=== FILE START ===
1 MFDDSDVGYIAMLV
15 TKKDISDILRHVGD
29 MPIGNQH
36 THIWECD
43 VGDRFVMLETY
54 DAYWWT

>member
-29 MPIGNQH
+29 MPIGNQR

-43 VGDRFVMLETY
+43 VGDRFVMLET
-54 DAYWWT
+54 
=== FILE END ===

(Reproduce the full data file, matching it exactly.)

1 MFDDSDVGYIAMLV
15 TKKDISDILRHVGD
29 MPIGNQH
36 THIWECD
43 VGDRFVMLETY
54 DAYWWT

>member
-29 MPIGNQH
+29 MPIGNQR

-43 VGDRFVMLETY
+43 VGDRFVMLET
-54 DAYWWT
+54 